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Argyle Data Examines Why the 67% Rise in PBX Hacking Is a Key Driver of International Revenue Share Fraud
SAN MATEO, CA--(Marketwired - Mar 2, 2016) - Dr. Ian Howells, Chief Marketing Officer of Argyle Data, the leader in native Hadoop applications for revenue threat analytics in mobile communications, has released the latest in a series of articles analyzing the results of the 2015 Global Fraud Loss Survey published by the Communications Fraud Control Association (CFCA).
Dr. Howells' analysis of CFCA's data indicates a 500% growth in international revenue share fraud (IRSF: the artificial inflation of traffic terminating to international revenue share providers) between 2013 and 2015. According to CFCA's data, the top ten countries where fraud most often terminates are, in descending order: Cuba, Somalia, Bosnia and Herzegovina, Estonia, Latvia, Guinea, Serbia, Sierra Leone, United Kingdom and Lithuania.
"When there is no traffic, there is no money," said Dr. Howells. "What we are seeing is a substantial acceleration in criminal efforts to drive traffic and increase monetization."
Dr. Howells noted that one of the main ways to drive of IRSF traffic is via PBX hacking. According to CFCA data, in 2013 PBX hacking cost the mobile communications industry $4.42 billion and represented 10.9% of mobile fraud globally. By 2015, PBX hacking had increased by 67% to a total of $7.4 billion. Of the total, IP PBX hacking accounted for $3.5 billion and PBX hacking $3.9 billion. As a percentage of the total cost of fraud in 2015, PBX hacking rose sharply to 19.6%, and was therefore assigned a separate category.
"A New York Times article, Phone Hackers Dial and Redial to Steal Billions, from October 2014 highlighted the cost of PBX hacking to individual businesses," said Dr. Howells. "One of the victims was a small architecture firm whose phone bill spiked to $166,000 over a single weekend. Hackers had broken into the phone network of the company, Foreman Seeley Fountain Architecture, and routed $166,000 worth of calls from the firm to (in this case) premium-rate telephone numbers in Gambia, Somalia, and the Maldives. Based on its typical phone bill, it would have taken 34 years for the firm to run up those charges legitimately."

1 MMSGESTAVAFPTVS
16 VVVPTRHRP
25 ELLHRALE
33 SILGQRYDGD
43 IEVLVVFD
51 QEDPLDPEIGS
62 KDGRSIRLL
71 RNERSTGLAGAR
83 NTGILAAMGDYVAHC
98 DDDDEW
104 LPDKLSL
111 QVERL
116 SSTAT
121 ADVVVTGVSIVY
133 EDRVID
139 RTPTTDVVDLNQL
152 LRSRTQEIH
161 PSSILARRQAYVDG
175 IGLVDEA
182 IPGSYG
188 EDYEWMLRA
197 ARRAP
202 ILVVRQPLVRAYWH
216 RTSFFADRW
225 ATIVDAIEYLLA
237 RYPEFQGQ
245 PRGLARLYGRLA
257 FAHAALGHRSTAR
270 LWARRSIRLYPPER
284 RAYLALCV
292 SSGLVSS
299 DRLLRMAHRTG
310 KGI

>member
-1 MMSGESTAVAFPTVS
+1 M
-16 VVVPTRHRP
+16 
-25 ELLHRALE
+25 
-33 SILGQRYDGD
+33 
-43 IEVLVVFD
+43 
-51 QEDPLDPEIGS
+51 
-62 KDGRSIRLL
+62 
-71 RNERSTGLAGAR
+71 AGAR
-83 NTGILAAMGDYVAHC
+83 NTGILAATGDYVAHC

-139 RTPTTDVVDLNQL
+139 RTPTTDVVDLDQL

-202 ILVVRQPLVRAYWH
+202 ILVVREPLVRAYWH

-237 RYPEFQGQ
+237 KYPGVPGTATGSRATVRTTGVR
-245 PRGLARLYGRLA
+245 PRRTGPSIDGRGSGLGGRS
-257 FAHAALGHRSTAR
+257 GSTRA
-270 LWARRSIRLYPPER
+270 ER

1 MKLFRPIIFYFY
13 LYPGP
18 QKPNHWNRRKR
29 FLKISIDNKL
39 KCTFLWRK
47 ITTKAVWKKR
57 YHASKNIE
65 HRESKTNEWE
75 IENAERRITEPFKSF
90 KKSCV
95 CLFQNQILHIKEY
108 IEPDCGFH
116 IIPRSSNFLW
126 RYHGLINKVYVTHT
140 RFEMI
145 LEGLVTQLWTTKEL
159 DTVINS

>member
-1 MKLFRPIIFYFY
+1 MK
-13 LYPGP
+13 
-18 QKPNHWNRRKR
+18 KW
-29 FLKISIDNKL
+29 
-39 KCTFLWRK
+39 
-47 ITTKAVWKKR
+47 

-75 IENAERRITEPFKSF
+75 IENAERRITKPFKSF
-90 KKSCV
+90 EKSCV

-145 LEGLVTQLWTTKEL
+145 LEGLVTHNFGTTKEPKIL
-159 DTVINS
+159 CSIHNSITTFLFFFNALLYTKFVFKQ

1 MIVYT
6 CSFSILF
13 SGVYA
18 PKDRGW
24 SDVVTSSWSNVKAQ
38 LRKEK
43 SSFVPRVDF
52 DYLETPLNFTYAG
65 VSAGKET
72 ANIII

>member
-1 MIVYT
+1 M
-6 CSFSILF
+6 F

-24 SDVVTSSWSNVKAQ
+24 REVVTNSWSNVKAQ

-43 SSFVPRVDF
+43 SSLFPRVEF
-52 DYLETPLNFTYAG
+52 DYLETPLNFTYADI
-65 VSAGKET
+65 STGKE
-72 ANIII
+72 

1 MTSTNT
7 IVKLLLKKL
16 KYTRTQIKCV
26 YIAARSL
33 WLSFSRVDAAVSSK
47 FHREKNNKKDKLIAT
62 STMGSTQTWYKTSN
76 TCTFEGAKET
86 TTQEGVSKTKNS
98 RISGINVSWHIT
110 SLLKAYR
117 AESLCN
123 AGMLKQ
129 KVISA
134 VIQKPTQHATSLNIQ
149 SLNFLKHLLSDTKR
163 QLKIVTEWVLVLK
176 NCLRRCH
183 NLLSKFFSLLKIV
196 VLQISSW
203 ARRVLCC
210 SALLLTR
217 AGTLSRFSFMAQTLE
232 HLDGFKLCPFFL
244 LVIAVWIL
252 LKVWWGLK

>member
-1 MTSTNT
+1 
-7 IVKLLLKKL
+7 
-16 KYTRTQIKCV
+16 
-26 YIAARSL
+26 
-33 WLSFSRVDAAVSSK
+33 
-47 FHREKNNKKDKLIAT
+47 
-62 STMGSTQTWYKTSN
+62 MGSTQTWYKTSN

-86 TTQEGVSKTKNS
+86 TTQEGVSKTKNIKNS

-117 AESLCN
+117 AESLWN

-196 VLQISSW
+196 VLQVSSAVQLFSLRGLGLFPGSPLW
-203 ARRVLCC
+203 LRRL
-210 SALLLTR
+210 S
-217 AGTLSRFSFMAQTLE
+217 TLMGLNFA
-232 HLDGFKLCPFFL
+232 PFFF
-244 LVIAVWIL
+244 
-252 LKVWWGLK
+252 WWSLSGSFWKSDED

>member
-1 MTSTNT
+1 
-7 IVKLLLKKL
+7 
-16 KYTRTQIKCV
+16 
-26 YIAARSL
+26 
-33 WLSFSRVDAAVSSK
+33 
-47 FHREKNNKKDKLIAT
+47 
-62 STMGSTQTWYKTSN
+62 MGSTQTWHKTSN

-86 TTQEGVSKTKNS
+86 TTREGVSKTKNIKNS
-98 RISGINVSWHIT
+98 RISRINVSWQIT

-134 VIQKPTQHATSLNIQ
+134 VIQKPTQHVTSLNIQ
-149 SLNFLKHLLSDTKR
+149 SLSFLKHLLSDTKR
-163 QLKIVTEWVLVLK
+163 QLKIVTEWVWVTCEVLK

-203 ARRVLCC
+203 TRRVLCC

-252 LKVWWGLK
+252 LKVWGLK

With high-speed computers, hackers can make hundreds of calls simultaneously, forwarding as many as 220 minutes' worth of phone calls per minute to the pay line. The hacker gets a cut of the charges, typically delivered through a Western Union, MoneyGram, or wire transfer.
"Based on our analysis, PBX/IP PBX hacking and IRSF have become the new, preferred high-velocity combination punch used by criminals," Dr. Howells said. "Mobile operators used to upload lists of 'hot numbers' to block known fraudsters, but that is like trying to fix a burst dam with a bucket. The only way to fight high-velocity attack combinations like this is with high-velocity, real-time defense using machine learning/anomaly detection applications accessing vast data lakes of network and customer data."
Further details of strategies for using big data, machine learning and data lakes to fight mobile fraud are contained in Argyle Data's ebook, 'Fighting Future Fraud,' which is available for download here.
About Argyle Data
Argyle Data is used by the world's leading mobile operators to detect the fraud, profit, and SLA threats that cost the industry $38 billion dollars per year. Argyle Data's industry-leading native Hadoop application suite uses the latest Hadoop and machine learning technologies, proven at Facebook and Google, to identify the revenue threats and attack patterns being waged against mobile networks in real time. To learn more please visit:
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